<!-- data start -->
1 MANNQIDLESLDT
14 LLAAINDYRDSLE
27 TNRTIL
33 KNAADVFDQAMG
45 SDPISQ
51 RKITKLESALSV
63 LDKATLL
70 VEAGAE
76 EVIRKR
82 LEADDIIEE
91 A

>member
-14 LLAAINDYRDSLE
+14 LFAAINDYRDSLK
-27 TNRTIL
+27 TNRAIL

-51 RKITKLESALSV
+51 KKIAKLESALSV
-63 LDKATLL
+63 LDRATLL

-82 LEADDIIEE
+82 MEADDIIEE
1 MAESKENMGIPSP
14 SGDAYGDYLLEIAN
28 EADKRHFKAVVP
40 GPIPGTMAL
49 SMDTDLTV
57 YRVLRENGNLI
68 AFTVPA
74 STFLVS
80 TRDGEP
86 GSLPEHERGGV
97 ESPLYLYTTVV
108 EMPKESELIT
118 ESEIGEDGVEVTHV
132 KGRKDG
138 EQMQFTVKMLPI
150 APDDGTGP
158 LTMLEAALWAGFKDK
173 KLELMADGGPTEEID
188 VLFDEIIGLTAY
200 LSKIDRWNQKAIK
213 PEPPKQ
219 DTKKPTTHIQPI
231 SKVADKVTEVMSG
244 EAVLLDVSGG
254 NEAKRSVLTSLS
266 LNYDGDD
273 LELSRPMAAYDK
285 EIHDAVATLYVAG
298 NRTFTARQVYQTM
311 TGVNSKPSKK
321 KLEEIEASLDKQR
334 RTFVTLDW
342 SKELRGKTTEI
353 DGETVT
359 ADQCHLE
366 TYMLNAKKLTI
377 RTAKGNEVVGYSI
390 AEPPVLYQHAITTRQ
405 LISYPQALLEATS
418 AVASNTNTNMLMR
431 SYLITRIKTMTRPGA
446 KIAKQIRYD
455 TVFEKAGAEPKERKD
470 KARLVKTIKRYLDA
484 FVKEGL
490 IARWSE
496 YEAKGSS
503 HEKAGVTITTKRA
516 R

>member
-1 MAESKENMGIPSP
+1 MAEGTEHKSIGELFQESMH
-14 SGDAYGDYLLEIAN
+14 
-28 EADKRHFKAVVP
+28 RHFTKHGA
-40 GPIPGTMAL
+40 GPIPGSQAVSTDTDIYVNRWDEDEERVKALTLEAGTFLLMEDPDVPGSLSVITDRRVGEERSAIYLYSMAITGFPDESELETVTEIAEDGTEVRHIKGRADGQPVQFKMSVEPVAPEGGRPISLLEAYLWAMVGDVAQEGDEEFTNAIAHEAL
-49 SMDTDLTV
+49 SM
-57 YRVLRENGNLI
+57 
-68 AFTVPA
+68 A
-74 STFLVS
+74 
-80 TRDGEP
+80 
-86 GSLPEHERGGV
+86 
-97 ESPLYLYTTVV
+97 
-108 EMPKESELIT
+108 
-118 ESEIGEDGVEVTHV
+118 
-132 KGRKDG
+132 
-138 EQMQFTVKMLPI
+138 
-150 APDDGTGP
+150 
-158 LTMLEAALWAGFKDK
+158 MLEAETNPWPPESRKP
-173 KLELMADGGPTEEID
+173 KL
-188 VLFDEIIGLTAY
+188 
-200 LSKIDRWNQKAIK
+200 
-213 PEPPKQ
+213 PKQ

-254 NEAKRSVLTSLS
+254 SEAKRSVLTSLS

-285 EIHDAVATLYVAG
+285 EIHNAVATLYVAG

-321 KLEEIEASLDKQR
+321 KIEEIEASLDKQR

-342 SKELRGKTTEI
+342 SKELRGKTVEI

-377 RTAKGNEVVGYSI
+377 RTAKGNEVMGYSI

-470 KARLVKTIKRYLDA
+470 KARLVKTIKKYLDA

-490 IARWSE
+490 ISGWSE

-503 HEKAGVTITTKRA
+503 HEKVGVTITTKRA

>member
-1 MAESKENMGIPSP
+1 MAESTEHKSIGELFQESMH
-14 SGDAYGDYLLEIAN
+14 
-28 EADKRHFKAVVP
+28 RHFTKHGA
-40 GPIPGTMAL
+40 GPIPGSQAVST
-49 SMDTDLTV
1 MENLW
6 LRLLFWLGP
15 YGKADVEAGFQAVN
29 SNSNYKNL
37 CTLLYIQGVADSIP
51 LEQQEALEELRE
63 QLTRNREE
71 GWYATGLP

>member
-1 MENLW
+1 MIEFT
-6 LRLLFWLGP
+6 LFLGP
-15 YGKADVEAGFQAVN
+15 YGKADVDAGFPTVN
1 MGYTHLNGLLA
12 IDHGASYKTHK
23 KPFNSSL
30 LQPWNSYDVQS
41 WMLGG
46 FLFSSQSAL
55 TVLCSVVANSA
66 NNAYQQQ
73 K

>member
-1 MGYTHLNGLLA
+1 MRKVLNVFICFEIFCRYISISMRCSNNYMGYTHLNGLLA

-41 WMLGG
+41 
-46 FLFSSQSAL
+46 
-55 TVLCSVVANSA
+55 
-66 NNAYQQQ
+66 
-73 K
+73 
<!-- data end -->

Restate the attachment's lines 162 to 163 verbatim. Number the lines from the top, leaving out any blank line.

55 TVLCSVVANSA
66 NNAYQQQ